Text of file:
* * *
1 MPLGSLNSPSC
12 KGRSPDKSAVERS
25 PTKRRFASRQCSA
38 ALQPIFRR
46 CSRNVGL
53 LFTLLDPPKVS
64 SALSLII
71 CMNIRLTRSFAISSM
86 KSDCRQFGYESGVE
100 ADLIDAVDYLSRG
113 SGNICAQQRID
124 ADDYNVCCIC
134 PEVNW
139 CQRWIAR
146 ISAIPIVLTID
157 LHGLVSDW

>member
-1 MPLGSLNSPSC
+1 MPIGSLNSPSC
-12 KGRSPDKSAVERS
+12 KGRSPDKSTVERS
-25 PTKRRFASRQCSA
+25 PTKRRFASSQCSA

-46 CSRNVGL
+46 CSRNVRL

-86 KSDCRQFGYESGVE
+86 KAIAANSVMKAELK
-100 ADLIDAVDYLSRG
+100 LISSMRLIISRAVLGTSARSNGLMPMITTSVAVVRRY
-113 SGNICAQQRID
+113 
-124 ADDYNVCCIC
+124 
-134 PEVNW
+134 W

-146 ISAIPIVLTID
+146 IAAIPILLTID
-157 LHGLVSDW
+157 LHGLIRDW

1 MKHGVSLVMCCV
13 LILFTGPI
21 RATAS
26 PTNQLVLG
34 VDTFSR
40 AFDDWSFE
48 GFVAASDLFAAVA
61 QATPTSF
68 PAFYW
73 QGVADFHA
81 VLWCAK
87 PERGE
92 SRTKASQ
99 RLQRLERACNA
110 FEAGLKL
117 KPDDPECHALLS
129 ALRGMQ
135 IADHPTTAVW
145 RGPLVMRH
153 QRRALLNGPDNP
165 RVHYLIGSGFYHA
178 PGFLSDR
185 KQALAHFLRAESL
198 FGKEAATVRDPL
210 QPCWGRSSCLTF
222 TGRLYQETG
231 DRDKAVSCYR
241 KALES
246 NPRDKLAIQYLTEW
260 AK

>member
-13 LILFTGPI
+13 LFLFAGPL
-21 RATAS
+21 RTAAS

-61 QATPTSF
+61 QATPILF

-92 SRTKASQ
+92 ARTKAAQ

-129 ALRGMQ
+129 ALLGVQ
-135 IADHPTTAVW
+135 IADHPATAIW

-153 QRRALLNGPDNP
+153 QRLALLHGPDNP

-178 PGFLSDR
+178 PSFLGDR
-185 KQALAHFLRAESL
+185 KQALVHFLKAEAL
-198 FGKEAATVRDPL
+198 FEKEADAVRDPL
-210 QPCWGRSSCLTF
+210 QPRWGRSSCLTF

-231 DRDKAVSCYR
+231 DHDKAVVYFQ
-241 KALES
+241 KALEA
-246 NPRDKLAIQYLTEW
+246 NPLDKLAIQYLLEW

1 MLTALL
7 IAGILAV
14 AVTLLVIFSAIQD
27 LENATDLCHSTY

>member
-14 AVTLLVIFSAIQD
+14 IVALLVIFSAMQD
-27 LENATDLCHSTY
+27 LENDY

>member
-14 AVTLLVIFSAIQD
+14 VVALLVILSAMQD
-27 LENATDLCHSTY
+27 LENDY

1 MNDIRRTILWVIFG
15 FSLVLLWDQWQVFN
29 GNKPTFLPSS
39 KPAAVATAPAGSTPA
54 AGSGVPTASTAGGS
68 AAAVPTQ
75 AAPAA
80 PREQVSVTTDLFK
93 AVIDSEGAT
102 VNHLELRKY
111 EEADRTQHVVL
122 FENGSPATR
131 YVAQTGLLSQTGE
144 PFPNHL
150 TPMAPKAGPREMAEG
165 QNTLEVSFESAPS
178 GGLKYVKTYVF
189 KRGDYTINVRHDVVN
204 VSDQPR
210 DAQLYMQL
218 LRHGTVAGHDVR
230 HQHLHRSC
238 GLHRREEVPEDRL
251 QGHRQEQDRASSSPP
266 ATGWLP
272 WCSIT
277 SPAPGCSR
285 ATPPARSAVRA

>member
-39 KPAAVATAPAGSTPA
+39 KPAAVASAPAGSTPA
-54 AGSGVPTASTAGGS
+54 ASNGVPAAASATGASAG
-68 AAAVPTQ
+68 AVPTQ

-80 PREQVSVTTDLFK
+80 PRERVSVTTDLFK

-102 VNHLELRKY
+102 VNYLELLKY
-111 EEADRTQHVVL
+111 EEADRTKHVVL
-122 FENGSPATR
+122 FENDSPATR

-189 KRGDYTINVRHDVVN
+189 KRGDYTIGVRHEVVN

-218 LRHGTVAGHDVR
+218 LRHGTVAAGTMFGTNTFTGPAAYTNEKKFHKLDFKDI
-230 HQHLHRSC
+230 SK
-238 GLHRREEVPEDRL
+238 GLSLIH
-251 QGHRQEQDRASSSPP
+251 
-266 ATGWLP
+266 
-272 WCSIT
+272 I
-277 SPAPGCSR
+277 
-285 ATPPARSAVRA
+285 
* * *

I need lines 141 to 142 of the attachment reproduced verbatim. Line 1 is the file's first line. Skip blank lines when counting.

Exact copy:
>member
-39 KPAAVATAPAGSTPA